(Bloomberg) -- Congress is increasing pressure on President Donald Trump not to weaken sanctions on ZTE Corp., the Chinese telecommunications equipment maker accused of violating trade-sanction agreements and posing a threat to U.S. national security.
The most expansive measure under consideration is a House appropriations bill with language aimed at blocking Trump from lifting sanctions. Other proposals under consideration would require the president to certify that lifting sanctions wouldn’t hurt U.S. security and would bar the Defense Department from renewing contracts with vendors that work with the Chinese company.
ZTE became a flash point in U.S.-China relations after the administration crippled the company by cutting it off from U.S. suppliers for allegedly violating terms of a 2017 sanctions settlement and then lying about it. The U.S. alleges that the state-linked enterprise is abetting the transfer of U.S. technology to China’s military.
The proposed legislation illustrates growing congressional opposition to Trump’s reconsideration of penalties against ZTE as a favor to the country’s president, Xi Jinping, after the company estimated losses of at least $3.1 billion from a U.S. technology ban.
Trump has said he would “envision” a revised penalty for the company over sanctions violations, including a requirement that it appoint a new board of directors and a “very large fine” of perhaps $1.3 billion.
‘Get This Right’
On Wednesday, Secretary of State Mike Pompeo told the House Foreign Affairs Committee that the administration would devise a plan that would reduce the risks to the U.S. posed by ZTE. “We’re going to get this right,” he said.
The president’s moves to void the export controls prompted 27 senators led by John Cornyn of Texas, the Senate’s No. 2 Republican, and Minority Leader Chuck Schumer of New York, to write to the Trump administration Tuesday imploring the president "to reject any proposal to soften restrictions on the transfer to China of U.S.-made military technologies and advanced dual-use technologies, including semiconductors.” House Homeland Security Chairman Michael McCaul, a Texas Republican, followed up with a similar letter Wednesday.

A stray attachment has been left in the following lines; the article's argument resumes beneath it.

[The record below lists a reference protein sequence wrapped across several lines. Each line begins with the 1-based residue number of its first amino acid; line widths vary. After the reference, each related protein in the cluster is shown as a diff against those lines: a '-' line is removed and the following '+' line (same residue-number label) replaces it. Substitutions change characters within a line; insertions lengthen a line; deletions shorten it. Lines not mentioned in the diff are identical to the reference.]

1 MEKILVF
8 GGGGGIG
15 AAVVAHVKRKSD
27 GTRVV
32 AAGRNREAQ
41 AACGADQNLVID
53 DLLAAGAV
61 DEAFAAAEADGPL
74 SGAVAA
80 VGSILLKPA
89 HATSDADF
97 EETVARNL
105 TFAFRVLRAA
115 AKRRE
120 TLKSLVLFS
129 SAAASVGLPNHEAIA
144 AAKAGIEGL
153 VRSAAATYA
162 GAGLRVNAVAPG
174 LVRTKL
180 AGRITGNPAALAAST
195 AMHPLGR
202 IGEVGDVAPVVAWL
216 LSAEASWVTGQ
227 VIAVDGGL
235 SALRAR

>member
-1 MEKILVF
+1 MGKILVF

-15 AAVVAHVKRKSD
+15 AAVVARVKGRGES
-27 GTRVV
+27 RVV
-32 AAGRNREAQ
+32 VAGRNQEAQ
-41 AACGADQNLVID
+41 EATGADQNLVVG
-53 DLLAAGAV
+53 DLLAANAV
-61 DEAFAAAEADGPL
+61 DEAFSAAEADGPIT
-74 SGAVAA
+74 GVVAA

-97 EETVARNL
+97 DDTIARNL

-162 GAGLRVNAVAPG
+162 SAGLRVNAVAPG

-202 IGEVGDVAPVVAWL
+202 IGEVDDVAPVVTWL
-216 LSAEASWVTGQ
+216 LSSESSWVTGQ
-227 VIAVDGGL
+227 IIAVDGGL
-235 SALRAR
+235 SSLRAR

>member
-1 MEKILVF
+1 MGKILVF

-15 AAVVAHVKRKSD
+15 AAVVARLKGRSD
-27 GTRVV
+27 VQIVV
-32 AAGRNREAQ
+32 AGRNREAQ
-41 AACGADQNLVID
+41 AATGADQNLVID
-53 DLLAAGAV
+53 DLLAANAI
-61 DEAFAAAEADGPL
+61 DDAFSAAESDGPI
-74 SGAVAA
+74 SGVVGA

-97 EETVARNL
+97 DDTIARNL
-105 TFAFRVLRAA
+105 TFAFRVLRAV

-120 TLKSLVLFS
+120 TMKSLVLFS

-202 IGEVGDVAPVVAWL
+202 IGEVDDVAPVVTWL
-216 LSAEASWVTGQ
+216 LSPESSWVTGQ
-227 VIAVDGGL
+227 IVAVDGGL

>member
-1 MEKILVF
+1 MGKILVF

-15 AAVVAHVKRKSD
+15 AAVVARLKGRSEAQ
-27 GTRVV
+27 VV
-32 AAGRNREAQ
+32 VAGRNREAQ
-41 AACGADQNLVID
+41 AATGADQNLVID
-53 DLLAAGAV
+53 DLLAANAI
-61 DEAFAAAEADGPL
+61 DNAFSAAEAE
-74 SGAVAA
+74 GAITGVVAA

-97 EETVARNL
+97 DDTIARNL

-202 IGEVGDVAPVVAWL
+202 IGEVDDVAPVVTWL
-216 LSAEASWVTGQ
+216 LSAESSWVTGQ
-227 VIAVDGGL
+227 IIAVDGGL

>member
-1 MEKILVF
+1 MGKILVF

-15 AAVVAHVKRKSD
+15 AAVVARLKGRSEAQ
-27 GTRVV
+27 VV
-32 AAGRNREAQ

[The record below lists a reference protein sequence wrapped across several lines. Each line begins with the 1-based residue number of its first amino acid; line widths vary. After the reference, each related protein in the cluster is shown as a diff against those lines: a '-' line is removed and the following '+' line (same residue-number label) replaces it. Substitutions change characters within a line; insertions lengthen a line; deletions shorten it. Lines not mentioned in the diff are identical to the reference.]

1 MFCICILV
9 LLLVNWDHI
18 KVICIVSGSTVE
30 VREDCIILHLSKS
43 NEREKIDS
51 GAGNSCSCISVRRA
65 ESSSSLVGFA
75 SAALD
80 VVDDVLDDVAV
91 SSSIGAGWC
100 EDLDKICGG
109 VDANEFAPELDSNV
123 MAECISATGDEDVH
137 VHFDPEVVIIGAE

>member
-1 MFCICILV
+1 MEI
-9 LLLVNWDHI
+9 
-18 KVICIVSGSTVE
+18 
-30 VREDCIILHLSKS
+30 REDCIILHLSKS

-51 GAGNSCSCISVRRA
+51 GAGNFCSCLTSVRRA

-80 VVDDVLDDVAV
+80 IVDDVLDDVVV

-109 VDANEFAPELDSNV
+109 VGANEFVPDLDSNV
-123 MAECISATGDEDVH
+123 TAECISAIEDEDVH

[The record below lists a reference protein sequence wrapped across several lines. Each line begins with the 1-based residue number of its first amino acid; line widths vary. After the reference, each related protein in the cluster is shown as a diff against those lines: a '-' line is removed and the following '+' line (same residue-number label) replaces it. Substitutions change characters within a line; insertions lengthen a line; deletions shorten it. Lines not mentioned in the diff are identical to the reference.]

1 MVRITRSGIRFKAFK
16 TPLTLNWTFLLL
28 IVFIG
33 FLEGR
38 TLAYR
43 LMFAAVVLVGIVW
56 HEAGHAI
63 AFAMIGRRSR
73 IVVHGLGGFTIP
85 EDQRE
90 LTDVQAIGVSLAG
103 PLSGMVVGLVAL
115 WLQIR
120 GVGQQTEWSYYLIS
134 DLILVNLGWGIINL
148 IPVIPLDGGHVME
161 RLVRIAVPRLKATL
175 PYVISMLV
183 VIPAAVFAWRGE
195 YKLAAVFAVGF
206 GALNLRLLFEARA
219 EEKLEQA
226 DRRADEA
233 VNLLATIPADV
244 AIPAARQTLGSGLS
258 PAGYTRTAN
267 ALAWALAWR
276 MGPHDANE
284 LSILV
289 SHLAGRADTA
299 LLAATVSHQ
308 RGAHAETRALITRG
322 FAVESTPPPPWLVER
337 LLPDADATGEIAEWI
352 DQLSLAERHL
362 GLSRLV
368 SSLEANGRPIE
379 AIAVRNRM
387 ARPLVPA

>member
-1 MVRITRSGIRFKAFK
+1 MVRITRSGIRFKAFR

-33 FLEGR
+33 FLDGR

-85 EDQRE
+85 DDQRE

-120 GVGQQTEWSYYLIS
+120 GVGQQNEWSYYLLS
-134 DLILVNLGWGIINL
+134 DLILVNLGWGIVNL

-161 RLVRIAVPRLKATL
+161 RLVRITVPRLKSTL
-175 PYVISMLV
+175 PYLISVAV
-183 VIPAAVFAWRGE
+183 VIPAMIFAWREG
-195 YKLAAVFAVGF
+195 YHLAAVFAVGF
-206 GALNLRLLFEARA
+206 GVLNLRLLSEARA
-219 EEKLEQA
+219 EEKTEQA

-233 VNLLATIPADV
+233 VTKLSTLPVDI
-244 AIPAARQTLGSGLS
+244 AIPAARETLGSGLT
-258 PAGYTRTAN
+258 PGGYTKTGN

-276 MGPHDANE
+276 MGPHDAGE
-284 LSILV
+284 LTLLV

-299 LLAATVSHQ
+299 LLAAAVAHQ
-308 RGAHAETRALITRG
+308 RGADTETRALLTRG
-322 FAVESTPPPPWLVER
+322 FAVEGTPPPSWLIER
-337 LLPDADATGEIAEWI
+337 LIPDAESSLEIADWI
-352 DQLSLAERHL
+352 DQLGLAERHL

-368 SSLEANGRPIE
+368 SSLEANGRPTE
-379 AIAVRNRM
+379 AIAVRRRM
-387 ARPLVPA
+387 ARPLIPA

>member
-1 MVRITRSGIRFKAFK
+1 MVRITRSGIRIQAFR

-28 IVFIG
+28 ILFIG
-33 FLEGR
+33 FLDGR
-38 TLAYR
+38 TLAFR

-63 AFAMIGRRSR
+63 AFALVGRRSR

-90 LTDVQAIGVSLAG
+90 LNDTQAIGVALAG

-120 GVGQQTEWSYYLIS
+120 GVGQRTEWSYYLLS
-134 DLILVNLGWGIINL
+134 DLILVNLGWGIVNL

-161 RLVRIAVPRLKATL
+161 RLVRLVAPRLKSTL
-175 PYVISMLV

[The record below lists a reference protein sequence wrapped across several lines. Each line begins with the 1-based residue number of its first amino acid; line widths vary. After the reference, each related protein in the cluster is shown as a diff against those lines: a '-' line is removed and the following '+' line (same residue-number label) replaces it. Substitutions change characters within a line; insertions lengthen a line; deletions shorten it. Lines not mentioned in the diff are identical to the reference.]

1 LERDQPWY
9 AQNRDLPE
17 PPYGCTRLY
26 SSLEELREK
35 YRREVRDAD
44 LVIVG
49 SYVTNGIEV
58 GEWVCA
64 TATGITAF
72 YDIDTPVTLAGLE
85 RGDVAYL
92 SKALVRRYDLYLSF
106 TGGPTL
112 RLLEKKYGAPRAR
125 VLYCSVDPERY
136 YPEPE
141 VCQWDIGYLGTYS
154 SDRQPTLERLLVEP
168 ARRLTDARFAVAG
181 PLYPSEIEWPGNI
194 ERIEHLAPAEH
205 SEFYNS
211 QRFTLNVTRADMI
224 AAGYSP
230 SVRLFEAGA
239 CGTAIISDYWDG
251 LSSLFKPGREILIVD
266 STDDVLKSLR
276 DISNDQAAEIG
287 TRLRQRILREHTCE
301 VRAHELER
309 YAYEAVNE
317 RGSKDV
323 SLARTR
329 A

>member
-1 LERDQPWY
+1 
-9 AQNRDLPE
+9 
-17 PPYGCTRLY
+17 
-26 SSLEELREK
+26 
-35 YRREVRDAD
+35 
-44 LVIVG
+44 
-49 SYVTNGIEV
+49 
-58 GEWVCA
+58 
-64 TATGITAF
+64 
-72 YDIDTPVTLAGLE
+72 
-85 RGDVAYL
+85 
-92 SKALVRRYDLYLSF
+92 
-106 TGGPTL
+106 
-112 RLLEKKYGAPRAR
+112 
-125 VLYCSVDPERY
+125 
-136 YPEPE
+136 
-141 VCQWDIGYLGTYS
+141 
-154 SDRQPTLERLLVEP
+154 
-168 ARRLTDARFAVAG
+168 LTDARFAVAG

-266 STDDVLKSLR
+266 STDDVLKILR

A group of GOP senators met privately early Wednesday evening with Treasury Secretary Steven Mnuchin and Commerce Secretary Wilbur Ross. Afterward Cornyn said he was "reassured" that the administration is keeping national security concerns about ZTE separate from trade negotiations. Cornyn said he still expects an amendment restricting the administration’s options on ZTE to be part of a Senate defense bill unless senators remove it.
Senate Foreign Relations Chairman Bob Corker of Tennessee said after the meeting he’s "more comfortable" with the administration’s actions on ZTE. Mnuchin and Ross declined to comment.
Earlier Wednesday, Senator Marco Rubio, a Florida Republican, took to the chamber’s floor to excoriate Trump’s new deal.
"China is not a developing country. It is the second largest economy in the world," Rubio said. "It will soon be the largest economy in the world, and yet we continue to let them cheat and steal."
The legislative efforts against ZTE are backed by powerful Republicans and are being attached to legislation needed to keep government departments running, increasing their chances of being enacted. The Senate language is softer than the House because it requires a report rather then expressly blocking Trump from lifting penalties against the company.
Final House-Senate versions of the bills won’t be ready for Trump’s signature until later this year and lawmakers could withdraw the language if administration action pre-empts it.
Commerce Department Bill
Language aimed at blocking ZTE sanctions from being lifted is part of an annual Commerce Department spending bill, needed to keep the department open after Oct. 1, that was approved by the House Appropriations Committee last week. That bill is expected on the House floor before August.
“It has a shot,” said GOP Representative Tom Cole of Oklahoma when asked about the Commerce spending bill language becoming law. “Just like with Russia sanctions, I think Congress is a little more hawkish than the president."
In the Senate, the Banking Committee approved a bill with language that would require Trump to certify to Congress that U.S. security isn’t jeopardized before lifting civil penalties against ZTE. Cornyn wants that bill added to the Senate’s annual defense policy bill being considered this week in the Armed Services Committee, making it very likely to become law.
"The president can’t just run off and trade away important national security protections to provide China with more jobs,” said Senator Chris Van Hollen, a Maryland Democrat, who drafted the ZTE language in the bill.
The House defense bill would ban government agencies from using technology made by ZTE. House Armed Services Committee Chairman Mac Thornberry said last week that he didn’t see any “growing movement” in the House to remove that ban.
‘Question of Security’
“It is not a question to me of economics, it is a question of security,” Thornberry said.
The bill would also prohibit the Defense Department from renewing contracts with vendors that work with the Chinese company.
The House amended the bill Wednesday to ban the government use of Chinese-made video surveillance equipment. In addition to ZTE, the ban would apply to several other Chinese companies, including Hytera Communications Corp., Hangzhou Hikvision Digital Technology Co. and Zhejiang Dahua Technology Co.
A separate, much broader amendment that would have blocked all imports of technology by ZTE and China’s largest mobile and telecommunications company, Huawei Technologies Co., was blocked by House leadership and won’t get a floor vote.
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